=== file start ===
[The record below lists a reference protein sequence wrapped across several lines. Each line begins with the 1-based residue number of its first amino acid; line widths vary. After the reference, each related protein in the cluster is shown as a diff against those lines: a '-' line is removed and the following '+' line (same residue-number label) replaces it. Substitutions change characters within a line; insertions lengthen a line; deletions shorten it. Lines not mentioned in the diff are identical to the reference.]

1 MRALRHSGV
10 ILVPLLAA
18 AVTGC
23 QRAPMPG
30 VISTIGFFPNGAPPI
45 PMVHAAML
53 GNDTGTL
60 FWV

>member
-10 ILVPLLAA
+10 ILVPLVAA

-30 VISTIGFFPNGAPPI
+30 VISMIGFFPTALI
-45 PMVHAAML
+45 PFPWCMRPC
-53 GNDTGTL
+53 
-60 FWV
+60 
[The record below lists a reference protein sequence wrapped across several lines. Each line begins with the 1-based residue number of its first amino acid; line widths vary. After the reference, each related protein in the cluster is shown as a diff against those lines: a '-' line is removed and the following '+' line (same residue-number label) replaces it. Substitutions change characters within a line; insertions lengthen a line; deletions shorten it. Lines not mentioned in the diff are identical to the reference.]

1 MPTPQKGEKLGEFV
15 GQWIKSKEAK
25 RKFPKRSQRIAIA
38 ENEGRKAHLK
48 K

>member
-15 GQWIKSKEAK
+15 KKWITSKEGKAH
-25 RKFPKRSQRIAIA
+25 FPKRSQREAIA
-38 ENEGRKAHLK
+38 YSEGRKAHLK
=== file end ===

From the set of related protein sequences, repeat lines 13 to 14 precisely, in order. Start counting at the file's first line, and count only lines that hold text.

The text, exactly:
-30 VISTIGFFPNGAPPI
+30 VISMIGFFPTALI